The Basics of Programming Paradigms

I was previously asked in a job interview about the different types of programming languages. Specifically, I was asked about the C programming language. I answered that it was a structured language, but the interviewer said otherwise, that it was not structured but imperative. To my knowledge, structured languages are part of imperative ones so basically it would be the same.

There are a lot of classifications, which you can take into account when grouping programming languages. You can classify them whether they are compiled or interpreted, are dynamic or static typed, are object-oriented or non-object-oriented, are assembly or high-level, and lastly if they are declarative or imperative.

Note that each programming language can include multiple programming paradigms from the below:

1. Imperative Programming Paradigm:

With imperative programming, we usually tell the program how to do the work with instructions like a recipe.

1.1 Non-structured Programming:

They are the earliest type with Turing-complete algorithms. The entire program is written step-by-step in linear fashion to form one complete functionality. This paradigm evolved later on into structured. Examples are Pure Assembly languages.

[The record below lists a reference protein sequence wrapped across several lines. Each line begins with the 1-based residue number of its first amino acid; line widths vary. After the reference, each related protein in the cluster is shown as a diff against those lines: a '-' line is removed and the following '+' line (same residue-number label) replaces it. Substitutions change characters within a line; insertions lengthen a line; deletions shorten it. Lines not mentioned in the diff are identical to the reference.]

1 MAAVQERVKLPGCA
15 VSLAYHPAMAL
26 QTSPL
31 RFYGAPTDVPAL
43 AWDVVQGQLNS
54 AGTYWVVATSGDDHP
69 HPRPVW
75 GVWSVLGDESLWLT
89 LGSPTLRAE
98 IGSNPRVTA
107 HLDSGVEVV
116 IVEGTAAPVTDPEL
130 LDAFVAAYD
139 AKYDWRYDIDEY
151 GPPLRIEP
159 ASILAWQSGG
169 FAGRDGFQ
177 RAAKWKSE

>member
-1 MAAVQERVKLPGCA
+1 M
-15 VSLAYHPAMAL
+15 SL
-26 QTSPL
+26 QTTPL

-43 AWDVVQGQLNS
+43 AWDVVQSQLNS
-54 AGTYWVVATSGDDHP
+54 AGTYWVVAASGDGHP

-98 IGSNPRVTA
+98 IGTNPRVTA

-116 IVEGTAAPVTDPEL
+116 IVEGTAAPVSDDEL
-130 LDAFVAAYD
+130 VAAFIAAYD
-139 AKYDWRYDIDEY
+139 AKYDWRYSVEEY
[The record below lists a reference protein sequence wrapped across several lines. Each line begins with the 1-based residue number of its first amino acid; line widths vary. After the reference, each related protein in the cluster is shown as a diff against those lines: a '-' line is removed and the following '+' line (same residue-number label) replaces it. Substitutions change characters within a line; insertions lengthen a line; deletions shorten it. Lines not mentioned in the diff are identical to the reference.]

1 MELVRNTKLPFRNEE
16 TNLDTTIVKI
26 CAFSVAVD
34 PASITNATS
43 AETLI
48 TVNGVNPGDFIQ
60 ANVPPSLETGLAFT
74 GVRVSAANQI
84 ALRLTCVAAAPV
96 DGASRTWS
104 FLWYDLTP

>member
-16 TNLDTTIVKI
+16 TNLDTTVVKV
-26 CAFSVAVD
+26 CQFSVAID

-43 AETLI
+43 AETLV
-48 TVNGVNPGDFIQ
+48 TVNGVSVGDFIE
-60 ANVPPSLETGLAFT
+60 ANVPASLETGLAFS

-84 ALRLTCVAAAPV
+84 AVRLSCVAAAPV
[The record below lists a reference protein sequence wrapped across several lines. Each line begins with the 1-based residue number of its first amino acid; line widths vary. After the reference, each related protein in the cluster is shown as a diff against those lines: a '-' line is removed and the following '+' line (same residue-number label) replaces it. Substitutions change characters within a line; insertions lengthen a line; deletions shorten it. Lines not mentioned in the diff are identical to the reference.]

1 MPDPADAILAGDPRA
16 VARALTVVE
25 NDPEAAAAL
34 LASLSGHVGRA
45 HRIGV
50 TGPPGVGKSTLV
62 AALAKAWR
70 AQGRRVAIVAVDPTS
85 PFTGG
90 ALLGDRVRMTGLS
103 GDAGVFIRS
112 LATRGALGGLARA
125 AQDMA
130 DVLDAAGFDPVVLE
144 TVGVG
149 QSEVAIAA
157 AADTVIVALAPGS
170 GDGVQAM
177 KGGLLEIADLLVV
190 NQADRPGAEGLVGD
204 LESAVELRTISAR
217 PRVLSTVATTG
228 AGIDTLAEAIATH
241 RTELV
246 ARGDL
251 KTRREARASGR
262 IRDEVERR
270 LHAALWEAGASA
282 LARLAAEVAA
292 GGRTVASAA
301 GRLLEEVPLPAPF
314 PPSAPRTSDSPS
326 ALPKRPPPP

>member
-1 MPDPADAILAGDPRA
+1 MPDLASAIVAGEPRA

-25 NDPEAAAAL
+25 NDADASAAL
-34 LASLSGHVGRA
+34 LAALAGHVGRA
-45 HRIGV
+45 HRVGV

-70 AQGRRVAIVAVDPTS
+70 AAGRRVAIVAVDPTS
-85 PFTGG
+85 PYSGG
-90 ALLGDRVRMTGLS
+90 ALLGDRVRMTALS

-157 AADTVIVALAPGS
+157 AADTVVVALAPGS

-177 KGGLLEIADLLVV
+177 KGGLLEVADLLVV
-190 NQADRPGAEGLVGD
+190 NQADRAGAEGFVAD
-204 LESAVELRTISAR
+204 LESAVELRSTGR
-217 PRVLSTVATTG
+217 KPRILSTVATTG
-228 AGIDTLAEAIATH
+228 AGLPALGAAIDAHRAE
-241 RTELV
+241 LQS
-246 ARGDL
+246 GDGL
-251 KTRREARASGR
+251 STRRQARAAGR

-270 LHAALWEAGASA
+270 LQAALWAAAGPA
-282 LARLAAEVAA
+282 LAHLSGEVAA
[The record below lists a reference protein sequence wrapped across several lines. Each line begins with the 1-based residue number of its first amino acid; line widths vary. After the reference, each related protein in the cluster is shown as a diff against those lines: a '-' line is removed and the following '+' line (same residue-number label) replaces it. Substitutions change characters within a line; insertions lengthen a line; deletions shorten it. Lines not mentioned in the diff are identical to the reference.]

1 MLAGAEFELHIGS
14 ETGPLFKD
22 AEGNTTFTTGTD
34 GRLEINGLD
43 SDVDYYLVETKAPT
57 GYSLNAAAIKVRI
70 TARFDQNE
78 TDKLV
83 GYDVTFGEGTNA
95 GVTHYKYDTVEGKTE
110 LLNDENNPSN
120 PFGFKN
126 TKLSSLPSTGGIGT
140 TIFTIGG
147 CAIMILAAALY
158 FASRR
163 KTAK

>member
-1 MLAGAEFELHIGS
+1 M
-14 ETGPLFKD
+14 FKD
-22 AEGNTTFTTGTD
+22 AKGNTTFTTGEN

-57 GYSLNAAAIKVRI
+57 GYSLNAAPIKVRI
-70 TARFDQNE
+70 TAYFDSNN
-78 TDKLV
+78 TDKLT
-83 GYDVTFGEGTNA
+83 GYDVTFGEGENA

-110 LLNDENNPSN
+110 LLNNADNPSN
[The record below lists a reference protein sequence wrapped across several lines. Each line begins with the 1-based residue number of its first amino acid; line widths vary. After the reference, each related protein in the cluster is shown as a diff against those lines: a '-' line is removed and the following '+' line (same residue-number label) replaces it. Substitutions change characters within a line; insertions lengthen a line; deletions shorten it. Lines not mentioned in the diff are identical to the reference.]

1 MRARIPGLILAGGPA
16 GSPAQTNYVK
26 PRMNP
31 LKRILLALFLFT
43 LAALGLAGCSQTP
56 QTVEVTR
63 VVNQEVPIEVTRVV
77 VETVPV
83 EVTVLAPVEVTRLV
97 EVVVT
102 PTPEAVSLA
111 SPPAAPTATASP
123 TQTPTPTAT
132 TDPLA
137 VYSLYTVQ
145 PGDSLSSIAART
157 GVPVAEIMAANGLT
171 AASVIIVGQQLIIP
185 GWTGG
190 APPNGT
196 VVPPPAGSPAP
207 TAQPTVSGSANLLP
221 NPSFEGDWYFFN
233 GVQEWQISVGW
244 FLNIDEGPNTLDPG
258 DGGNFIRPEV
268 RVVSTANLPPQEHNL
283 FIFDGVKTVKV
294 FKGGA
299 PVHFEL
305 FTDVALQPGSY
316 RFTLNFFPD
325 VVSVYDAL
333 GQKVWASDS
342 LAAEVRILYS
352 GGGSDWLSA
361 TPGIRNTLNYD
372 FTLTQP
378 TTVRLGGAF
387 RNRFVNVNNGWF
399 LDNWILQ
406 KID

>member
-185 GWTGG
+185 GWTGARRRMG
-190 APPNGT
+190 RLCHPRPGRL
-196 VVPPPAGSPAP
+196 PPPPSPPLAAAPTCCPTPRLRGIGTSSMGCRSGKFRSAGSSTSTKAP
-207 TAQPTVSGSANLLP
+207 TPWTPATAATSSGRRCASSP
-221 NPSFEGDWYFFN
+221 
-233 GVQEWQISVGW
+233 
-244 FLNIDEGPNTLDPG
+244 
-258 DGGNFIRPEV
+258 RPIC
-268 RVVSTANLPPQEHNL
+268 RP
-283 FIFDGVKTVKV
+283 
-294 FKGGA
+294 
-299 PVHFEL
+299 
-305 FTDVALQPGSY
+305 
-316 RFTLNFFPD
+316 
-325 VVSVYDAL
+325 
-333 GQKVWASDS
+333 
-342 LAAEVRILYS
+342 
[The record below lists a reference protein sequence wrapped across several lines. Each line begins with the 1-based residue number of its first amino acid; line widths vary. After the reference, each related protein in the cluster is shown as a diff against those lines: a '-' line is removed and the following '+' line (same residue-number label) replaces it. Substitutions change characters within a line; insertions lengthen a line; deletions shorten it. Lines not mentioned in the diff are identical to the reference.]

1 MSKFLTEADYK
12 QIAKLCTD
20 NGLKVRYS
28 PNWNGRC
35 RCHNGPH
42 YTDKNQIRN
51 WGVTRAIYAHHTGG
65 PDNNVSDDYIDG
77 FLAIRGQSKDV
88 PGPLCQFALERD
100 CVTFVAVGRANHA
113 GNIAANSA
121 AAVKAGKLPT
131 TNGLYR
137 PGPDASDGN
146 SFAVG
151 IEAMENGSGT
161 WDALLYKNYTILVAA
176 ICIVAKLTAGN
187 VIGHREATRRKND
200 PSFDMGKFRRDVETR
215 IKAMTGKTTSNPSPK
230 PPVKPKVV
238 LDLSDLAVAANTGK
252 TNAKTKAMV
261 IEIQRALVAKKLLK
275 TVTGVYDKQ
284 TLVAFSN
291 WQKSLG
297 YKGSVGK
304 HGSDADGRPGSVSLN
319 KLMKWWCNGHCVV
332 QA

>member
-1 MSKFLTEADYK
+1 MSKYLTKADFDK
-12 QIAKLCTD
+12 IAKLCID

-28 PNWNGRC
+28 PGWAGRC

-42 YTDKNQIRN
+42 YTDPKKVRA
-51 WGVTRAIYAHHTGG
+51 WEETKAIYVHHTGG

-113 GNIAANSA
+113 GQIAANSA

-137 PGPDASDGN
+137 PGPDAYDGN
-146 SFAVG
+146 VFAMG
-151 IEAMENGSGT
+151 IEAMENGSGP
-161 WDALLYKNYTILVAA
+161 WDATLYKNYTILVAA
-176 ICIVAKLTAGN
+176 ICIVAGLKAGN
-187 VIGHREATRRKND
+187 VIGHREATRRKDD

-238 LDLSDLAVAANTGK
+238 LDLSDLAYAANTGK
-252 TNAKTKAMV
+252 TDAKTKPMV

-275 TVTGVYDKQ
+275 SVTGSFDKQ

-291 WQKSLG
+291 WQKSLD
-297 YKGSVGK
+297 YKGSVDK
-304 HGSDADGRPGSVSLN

1.2 Structured Programming:

With structured programming, functions came into existence, and the whole algorithm is broken down into smaller blocks and functions. These functions can then be re-used. Examples are C, C++, and Java.

1.2.1 Procedural Programming:

Procedural languages are a subset of structured languages. They are all function-based code that is not object-oriented. By procedural programming, the structure is dominated by functions versus data and state. They contain block structures like for and if-else loops. Some may consist of different modules, which can be re-used and shipped. Examples are Basic, C, C++, Python, and PHP.

1.2.2 Object-oriented Programming:

All structured code that is object oriented as well. Here, classes and objects are represented. The structure is dominated by data and state. Examples are Java, C#, PHP, Ruby.

2. Declarative Programming Paradigm:

With declarative languages we tell the program what to do instead of how to do it. In other words we can compute without describing the control flow of the program. Examples are SQL and CSS.

2.1 Functional Programming:

It is a subset of declarative languages where functions, as the name of the paradigm indicates, is widely used. Functional languages are about data flow and handling state via parameter passing. Opposite to object-oriented languages, there are no side-effects regarding state and they use only expressions. Examples are Haskell, Lisp, Closure, and Elixir.

2.2 Logic Programming:

It is a subset of declarative languages where the program is constructed based on logical form and clauses. Example is Prolog.


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